Considering Aesthetic Communication Mediated by Images: the Case of “Remoscope”

KANAME Mariko and MAEDA Shigeru

This paper is an attempt to estimate the significance of a visual workshop that the Japanese NPO, “Remo” (Record, Expression and Medium Organization), offers openly to the general public. This study was conducted in reference to Kantian aesthetics and its contemporary reconsideration by French philosopher, Thierry de Duve.
Remo’s” staff are conducting workshops using a type of video footage they refer to as “Remoscope”. They are motivated by the critical feeling that in modern life, people are in danger of loosing their sense of initiative and independence as a result of the overwhelming diversity of visual media that exists and the content they contain. “Remo” proposes that its workshop functions as a form of basic media-training that helps people to actively make good use of visual media.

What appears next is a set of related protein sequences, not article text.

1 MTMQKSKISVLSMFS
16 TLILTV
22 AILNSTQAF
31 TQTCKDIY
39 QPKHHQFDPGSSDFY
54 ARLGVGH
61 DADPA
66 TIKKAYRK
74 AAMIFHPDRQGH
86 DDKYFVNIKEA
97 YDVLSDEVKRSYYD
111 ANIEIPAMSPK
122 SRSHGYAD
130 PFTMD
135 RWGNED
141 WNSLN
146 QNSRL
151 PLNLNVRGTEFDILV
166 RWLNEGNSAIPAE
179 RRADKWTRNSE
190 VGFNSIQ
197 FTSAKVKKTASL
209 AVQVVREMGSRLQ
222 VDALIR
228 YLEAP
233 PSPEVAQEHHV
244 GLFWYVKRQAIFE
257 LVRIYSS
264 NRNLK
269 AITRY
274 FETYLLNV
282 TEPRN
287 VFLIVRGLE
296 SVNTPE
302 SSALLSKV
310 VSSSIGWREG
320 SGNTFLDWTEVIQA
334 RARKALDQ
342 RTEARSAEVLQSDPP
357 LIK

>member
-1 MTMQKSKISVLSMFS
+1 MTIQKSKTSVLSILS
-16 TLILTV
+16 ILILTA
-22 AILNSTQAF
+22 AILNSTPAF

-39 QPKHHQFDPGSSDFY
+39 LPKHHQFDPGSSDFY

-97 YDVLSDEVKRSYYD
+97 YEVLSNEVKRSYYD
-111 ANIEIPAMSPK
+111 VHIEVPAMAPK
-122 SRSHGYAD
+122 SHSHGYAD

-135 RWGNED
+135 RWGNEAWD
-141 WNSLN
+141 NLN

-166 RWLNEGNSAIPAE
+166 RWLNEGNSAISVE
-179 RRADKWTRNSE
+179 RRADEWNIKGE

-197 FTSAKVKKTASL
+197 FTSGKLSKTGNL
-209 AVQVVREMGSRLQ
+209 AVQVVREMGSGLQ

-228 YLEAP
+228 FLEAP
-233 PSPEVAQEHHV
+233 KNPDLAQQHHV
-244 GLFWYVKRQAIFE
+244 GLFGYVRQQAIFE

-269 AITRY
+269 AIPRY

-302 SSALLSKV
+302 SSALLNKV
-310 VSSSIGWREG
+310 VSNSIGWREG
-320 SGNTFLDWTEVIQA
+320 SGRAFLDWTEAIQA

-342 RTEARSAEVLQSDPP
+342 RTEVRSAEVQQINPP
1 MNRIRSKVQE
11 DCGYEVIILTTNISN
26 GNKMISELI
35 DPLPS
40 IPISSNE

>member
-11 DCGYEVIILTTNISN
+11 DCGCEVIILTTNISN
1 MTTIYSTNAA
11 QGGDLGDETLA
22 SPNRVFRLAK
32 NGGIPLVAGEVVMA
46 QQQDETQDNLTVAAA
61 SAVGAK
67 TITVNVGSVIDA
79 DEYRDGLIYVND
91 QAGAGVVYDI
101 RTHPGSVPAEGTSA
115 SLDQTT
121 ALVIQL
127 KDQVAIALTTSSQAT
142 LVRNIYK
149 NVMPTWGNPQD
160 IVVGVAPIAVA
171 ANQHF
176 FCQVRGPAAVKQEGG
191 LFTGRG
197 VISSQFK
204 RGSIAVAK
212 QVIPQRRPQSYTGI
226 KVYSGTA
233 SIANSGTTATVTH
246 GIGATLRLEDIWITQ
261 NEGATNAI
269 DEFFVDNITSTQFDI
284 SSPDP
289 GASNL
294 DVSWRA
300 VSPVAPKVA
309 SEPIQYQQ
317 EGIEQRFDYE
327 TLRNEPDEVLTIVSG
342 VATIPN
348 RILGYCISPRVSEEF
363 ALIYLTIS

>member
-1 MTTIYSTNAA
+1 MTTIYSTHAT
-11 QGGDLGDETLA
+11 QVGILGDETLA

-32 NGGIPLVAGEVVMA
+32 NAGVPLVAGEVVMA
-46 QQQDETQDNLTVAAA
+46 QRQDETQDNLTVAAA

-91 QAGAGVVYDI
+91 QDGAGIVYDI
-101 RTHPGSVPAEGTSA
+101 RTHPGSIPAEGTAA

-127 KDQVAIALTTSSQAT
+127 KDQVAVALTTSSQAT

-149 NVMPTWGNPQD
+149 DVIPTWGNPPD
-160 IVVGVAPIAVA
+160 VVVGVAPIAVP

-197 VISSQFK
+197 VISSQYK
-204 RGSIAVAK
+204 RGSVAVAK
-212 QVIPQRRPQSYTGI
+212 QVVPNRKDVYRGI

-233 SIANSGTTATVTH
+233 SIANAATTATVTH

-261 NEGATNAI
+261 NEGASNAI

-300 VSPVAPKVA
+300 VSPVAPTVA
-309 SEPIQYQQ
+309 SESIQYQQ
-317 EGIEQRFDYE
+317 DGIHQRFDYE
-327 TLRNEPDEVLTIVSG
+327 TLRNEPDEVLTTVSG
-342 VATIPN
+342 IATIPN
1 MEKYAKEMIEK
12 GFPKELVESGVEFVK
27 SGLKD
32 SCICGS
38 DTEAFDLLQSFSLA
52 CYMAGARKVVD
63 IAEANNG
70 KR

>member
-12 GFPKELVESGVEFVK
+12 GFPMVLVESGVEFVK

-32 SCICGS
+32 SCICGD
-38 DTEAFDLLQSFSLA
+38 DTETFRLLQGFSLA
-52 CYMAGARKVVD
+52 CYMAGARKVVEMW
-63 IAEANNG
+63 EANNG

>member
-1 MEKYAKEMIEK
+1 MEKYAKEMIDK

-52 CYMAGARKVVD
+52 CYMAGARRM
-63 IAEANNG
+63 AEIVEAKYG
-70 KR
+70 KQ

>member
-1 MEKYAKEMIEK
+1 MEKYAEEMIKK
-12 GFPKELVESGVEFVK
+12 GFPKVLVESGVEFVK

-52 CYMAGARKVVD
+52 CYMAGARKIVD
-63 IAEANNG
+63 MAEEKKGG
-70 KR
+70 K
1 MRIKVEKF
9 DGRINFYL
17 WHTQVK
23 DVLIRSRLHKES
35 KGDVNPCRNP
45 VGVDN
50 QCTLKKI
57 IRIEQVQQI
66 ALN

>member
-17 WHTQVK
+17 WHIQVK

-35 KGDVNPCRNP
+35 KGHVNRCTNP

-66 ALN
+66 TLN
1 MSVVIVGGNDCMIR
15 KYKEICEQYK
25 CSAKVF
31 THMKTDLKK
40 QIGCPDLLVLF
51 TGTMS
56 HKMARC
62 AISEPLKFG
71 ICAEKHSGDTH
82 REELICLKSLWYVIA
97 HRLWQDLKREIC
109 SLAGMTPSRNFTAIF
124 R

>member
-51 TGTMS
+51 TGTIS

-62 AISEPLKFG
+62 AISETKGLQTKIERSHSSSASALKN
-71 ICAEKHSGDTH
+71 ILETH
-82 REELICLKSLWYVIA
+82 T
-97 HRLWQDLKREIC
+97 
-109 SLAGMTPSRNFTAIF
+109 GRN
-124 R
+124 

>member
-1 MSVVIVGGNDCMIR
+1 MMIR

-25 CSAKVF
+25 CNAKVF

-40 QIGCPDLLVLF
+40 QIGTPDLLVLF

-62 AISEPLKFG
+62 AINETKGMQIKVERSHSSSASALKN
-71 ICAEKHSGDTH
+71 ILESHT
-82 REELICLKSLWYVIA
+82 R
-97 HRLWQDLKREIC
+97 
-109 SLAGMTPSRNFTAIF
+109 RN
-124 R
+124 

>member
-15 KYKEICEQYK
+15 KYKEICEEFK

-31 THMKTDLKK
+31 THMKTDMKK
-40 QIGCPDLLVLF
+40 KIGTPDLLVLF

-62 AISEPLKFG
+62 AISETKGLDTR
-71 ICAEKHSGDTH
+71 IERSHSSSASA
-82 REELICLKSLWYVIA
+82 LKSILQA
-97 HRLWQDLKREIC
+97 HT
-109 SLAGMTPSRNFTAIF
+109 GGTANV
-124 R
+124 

“Remoscope” requires its participants to film an “everyday” image using a digital video camera that is user-friendly for amateurs. This filming undergoes a unique set of rules called “Lumiere-rules”, that reflect filming techniques from early cinema: “1) Maximum 60 seconds; 2) Fixed angle (using a tripod); 3) No sound; 4) No editing; 5) No effects; and 6) No zoom”. With these restricted filming rules, the participants share their “everyday” images and they watch them together. This paper addresses the aesthetic significance of this workshop process, and the function of these “everyday” images for the participants.

Keywords: Immanuel Kant, Judgement of taste, Appreciation education, Thierry de Duve, Media literacy